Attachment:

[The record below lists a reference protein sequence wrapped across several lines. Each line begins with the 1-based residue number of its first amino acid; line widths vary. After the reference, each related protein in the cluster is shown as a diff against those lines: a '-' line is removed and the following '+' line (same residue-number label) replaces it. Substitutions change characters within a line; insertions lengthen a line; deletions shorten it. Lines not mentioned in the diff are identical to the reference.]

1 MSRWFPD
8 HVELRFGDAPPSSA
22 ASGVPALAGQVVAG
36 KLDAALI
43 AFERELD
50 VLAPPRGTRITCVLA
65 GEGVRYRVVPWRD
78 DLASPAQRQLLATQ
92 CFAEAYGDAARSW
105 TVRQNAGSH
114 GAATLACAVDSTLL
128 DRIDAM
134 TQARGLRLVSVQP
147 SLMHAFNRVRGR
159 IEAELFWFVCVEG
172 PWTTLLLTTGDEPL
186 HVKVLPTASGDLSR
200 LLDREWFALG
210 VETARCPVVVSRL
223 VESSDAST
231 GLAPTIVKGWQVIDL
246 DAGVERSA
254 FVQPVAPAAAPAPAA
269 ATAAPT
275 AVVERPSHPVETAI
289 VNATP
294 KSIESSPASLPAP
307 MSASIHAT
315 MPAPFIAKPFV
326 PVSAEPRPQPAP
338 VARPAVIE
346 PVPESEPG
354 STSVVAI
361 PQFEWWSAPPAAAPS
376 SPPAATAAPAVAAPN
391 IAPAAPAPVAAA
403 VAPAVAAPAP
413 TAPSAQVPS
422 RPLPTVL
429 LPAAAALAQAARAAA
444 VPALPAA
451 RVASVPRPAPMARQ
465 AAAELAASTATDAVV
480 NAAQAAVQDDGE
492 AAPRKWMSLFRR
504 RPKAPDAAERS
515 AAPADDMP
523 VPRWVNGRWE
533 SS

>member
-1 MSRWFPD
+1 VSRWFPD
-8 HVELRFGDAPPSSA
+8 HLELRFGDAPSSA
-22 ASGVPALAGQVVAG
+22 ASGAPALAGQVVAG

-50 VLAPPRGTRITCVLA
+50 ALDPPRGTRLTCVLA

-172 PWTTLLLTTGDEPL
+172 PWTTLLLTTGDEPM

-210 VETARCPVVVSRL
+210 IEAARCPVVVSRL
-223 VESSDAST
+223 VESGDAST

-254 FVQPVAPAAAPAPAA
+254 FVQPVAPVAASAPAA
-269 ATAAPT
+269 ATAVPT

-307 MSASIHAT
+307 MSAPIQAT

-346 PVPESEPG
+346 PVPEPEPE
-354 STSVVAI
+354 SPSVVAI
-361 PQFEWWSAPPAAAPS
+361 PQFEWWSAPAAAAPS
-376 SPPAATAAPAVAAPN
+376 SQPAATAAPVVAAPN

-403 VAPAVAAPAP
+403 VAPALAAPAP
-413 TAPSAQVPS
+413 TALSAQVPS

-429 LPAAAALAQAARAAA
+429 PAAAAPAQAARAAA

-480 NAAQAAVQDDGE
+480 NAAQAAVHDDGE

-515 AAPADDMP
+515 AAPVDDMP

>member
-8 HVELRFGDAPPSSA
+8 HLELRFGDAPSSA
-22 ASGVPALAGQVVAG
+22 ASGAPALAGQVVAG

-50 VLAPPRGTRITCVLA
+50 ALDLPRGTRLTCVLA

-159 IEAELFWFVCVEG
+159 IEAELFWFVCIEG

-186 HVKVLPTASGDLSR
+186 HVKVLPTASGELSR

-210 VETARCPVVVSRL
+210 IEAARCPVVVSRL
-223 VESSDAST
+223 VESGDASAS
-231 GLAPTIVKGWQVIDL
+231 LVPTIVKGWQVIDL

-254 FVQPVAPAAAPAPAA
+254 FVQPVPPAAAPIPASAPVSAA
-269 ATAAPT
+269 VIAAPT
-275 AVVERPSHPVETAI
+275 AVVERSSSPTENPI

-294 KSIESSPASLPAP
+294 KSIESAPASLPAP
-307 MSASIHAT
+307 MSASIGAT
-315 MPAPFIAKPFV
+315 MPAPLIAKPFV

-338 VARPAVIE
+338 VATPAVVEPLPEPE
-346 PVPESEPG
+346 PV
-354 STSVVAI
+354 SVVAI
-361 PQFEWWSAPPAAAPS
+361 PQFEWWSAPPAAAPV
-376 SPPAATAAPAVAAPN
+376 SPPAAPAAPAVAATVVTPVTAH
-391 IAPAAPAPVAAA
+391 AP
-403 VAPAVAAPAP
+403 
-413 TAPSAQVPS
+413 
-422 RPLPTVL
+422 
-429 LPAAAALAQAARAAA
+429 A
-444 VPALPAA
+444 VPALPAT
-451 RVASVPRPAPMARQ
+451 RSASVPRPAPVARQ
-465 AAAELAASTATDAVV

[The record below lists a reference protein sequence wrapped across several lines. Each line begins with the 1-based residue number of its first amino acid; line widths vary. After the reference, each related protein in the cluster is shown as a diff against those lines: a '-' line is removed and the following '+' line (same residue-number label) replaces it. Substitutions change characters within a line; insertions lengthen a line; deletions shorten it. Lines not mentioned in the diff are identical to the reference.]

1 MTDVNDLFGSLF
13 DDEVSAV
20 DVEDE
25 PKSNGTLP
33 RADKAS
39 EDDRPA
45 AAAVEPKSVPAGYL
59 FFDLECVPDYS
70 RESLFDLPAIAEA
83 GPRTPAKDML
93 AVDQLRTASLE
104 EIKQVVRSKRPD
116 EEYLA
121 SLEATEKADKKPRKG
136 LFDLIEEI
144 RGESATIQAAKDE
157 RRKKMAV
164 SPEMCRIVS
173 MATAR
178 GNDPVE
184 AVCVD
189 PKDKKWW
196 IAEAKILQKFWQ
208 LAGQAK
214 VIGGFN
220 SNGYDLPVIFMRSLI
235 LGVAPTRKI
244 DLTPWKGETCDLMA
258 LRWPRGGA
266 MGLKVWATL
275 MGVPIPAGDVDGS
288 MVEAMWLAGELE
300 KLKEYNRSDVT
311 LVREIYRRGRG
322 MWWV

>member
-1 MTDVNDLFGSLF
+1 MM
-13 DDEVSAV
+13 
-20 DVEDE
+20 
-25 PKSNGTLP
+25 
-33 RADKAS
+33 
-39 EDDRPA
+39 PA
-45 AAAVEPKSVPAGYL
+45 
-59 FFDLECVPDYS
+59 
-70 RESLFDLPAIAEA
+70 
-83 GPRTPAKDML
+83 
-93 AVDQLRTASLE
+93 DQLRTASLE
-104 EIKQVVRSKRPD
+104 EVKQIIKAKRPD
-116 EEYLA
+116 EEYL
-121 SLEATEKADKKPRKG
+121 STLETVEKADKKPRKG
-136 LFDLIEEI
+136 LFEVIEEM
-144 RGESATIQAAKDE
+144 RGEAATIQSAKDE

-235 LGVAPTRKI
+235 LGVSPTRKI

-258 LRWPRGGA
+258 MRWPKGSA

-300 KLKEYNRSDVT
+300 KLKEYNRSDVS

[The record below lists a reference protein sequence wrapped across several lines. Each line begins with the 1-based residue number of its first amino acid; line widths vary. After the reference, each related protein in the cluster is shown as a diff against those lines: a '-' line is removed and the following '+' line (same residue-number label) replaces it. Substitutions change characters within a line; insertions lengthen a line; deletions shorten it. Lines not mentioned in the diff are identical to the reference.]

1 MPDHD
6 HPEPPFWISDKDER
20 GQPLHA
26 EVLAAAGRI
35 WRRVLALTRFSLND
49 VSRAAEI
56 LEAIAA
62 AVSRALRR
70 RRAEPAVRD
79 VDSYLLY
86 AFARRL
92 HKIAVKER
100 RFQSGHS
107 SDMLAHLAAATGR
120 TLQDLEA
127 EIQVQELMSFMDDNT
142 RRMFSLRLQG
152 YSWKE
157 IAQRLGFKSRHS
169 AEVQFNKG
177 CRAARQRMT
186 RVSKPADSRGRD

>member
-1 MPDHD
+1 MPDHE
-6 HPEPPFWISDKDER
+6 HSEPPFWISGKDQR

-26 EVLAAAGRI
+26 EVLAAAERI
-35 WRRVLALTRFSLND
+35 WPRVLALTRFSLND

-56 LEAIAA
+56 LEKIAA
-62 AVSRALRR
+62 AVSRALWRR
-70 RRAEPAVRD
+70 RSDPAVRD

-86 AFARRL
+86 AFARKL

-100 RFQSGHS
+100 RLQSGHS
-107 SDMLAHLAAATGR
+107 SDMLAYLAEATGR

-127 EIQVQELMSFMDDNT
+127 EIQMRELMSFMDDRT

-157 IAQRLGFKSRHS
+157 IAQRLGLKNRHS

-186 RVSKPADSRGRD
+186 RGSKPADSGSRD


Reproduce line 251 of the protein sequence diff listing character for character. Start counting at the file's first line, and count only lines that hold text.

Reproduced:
-56 LEAIAA